Johnson & Johnson persuaded a Louisiana appeals court to throw out a $257.7 million verdict holding the drugmaker liable for deceptively marketing the anti-psychotic medicine Risperdal to doctors across the state.
Louisiana officials didn’t present enough evidence to show J&J violated the state’s medical-assistance laws with an advertising campaign touting Risperdal’s performance and safety, the state’s Supreme Court ruled yesterday. The New Brunswick, New Jersey-based company is appealing larger judgments in similar cases in two other states.
The Louisiana case was carved out of a $2.2 billion settlement of U.S. criminal and civil probes of J&J’s Risperdal marketing campaign announced in November. J&J’s Janssen unit pleaded guilty to misbranding the anti-psychotic medicine. The plea was tied to the company’s effort to market the drug to elderly dementia patients without U.S. Food and Drug Administration approval.
The state’s lawyers couldn’t produce evidence showing J&J’s allegedly “misleading statements” duped doctors into prescribing Risperdal even though competing drugs were “equally safe and less expensive,” the justices wrote.
“Since this lawsuit was filed, we have maintained that we did not violate Louisiana’s Medical Assistance Programs Integrity Law,” Pamela Van Houten, a Janssen spokeswoman, said in an e-mailed statement. “We are gratified to have our position validated.”
Risperdal’s global sales peaked at $4.5 billion in 2007 and declined after the company lost patent protection. The drug generated $3.4 billion in sales in 2008, or 5.4 percent of the drugmaker’s total revenue.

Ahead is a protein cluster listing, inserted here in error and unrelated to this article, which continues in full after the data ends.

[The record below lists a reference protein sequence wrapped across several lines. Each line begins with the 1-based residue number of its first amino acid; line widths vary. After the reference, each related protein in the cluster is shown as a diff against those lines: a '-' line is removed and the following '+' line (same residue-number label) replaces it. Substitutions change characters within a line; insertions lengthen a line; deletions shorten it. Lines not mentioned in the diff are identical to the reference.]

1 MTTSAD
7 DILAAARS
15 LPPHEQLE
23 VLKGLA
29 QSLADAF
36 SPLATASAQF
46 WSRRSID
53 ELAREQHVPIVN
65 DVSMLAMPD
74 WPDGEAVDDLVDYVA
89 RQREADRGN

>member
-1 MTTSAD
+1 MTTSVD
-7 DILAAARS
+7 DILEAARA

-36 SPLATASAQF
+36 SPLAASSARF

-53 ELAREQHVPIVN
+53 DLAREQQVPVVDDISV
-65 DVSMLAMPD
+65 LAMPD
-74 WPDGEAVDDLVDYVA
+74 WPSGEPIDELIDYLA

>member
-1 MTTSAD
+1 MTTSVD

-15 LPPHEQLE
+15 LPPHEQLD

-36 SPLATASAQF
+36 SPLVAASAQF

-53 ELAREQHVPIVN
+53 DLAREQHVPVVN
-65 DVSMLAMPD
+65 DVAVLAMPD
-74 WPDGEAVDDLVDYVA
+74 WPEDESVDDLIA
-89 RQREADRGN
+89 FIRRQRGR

In the Louisiana case, officials contend Janssen executives sent out misleading letters to doctors in the state downplaying Risperdal’s links to diabetes and improperly claiming the drug was safer than competing medicines, such as Eli Lilly & Co.’s Zyprexa and AstraZeneca LP’s Seroquel.
That prompted the state’s Medicaid program to pay out more than $42 million for more than 1.6 million Risperdal prescriptions written in 2003 and 2004, according to the state’s court filings. The state argued the company’s actions prompted fraudulent Medicaid claims to be filed over Risperdal prescriptions.
J&J’s lawyers argued Louisiana’s medical-assistance law didn’t apply to allegations of misleading marketing and the state couldn’t produce any evidence of fraud.
Louisiana’s highest court backed J&J’s position, finding the state’s lawyers couldn’t link any fraudulent Medicaid claims to the Risperdal marketing efforts.
“There is no evidence in this record that the defendants’ improper marketing statements caused any health care provider or his billing agent to submit a claim for payment the provider or his agent knew was false or misleading or that violated a federal or state law or rule,” the justices wrote.
J&J also is appealing an Arkansas judge’s decision to fine the drugmaker $1.2 billion over what officials said was a misleading Risperdal marketing campaign in that state. Arguments before the Arkansas Supreme Court are set for Feb. 27 in Little Rock.
The drugmaker has filed an appeal of a $327 million South Carolina verdict over its Risperdal marketing efforts there. The state’s Supreme Court hasn’t yet ruled.
The Louisiana case is Caldwell v. Janssen Pharmaceutical Inc., Civil Action 2012-C-2466, Supreme Court of Louisiana (Baton Rouge).